Personalized PBL: Start With Senior Projects

For a while now parts of our nation, and certainly the New Tech Network (NTN), have been talking about “quality education for all.” It’s a good idea, but if you want to bring it to the place where the work really occurs–with the student–then we also ought to be talking about “quality education for each.”
This was the idea–quality education for all and each–that opened up the New Tech Annual Conference in Orlando. Jim May pointed out something that I think is important to hold: that while the conference was themed with personalized learning, NTN is not saying that it has all the answers, or a recipe for the practice. Because we value great education for all and each, we are going to focus on this idea of personalized project-based learning (PBL) so that we can learn together. We haven’t figured it out yet, but we will.
To be sure, PBL represents a great platform for personalization. Good PBL includes student voice and choice, so that students can be navigators and designers of their learning. Through the workshop model, facilitators can differentiate for varying student need. Still, questions remain: sometimes teachers wonder how to deal with the practice that has all of their students working on the same project at the same time.
To address that concern, and as a scaffold for our collective learning, the New Tech Model already has some components that are perfect examples of personalized, project based learning, and one of them is near and dear to my heart: Senior Project.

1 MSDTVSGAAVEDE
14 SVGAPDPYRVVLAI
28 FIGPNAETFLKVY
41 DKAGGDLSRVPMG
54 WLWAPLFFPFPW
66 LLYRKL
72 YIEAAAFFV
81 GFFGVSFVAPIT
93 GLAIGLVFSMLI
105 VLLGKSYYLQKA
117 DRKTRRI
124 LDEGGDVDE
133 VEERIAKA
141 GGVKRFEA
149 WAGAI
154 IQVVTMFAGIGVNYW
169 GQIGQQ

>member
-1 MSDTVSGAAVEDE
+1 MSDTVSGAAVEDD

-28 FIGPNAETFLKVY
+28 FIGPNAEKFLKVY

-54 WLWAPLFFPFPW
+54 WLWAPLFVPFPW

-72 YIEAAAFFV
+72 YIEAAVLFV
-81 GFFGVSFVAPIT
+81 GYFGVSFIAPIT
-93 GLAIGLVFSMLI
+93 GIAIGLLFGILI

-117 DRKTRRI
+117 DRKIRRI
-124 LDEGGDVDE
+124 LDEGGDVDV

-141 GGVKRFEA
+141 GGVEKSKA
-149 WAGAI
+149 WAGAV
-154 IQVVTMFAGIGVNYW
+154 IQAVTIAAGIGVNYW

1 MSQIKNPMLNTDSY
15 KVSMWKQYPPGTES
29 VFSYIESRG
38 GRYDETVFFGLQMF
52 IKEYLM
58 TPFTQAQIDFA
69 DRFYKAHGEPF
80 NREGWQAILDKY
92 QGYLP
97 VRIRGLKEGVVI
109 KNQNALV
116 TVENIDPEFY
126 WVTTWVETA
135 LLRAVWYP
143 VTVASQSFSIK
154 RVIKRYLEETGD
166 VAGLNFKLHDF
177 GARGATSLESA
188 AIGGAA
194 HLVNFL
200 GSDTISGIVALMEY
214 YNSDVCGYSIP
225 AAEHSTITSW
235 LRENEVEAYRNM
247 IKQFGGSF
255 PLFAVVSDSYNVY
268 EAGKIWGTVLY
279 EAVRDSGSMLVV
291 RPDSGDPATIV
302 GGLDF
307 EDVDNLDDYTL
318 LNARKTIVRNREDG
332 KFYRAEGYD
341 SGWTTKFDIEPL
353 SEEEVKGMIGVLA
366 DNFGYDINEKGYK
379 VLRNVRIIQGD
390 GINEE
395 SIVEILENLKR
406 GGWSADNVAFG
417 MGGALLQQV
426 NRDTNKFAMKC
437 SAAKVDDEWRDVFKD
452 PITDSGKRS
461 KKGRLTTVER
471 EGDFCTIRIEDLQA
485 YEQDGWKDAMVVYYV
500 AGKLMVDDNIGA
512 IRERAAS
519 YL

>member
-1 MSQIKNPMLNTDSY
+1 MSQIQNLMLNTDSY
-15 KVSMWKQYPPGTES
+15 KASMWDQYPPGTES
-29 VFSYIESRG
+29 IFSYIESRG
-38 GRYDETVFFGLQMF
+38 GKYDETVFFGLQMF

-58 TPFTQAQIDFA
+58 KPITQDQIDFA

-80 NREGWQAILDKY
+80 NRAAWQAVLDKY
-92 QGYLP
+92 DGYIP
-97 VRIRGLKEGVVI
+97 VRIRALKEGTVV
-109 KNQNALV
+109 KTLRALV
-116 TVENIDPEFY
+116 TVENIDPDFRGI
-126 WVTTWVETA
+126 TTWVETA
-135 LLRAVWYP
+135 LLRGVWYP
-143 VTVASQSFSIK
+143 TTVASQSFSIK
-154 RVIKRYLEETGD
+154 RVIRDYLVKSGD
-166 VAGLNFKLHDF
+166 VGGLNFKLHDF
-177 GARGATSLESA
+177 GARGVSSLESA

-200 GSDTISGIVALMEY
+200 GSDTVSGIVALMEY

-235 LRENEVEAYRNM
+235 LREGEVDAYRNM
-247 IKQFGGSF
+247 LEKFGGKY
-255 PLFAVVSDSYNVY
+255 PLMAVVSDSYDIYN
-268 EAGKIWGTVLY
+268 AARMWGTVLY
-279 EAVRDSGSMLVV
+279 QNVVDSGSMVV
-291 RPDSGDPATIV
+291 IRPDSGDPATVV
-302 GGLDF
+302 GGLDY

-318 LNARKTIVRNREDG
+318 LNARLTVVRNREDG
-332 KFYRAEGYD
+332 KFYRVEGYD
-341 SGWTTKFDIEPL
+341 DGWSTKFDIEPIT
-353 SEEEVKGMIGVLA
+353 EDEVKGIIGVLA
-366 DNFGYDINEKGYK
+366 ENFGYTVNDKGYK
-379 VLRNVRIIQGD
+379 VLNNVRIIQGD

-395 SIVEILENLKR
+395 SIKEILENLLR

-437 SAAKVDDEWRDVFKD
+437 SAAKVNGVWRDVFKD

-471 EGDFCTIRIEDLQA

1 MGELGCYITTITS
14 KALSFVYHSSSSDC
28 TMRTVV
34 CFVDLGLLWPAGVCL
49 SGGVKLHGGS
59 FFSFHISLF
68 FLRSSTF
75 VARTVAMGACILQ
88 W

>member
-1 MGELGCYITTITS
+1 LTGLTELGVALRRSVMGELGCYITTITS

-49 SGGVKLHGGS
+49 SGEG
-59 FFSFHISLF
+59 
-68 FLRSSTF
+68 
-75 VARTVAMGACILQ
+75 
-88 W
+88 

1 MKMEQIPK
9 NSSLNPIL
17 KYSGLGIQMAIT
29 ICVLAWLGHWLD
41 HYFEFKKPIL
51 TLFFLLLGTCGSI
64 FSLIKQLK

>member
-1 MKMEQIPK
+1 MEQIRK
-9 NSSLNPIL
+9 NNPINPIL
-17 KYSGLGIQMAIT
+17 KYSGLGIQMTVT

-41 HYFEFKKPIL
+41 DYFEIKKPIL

As a teacher at NTH in Napa, and later at nex+Gen, I got to see the transformative power of senior projects. In case you don’t do them at your school, here is how teachers at nex+Gen describe senior projects to community members:
One of the unique characteristics of nex+Gen is our requirement that seniors engage in a year-long project of their own choosing. The project can be about almost anything, but it has some specific requirements: it must have an academic component; a product of some sort must emerge from it; students must seek out and find an adult mentor for feedback and guidance; students must present their journey of learning at the end of the year.
Each project is individually done, and comes from the place of a student’s passion and/or interests. They negotiate with the facilitator on the topic of the project to help ensure its weightiness, and then they embark on a learning journey that is truly driven by what they need to know. Part of the process includes writing a research paper that informs their work. At the end of the process, the seniors present NOT to teachers, but to community members–and it is pass/fail.
Students rise to the occasion, and do extraordinary work when given the chance. Here are some examples:

  • One student created, tested, recorded and illustrated tens of recipes to create her own vegan cookbook that is available on Amazon.
  • Another student connected with the local university to work on micro-pumps that are nano-machines used for medicine.
  • Several original albums have emerged from senior projects.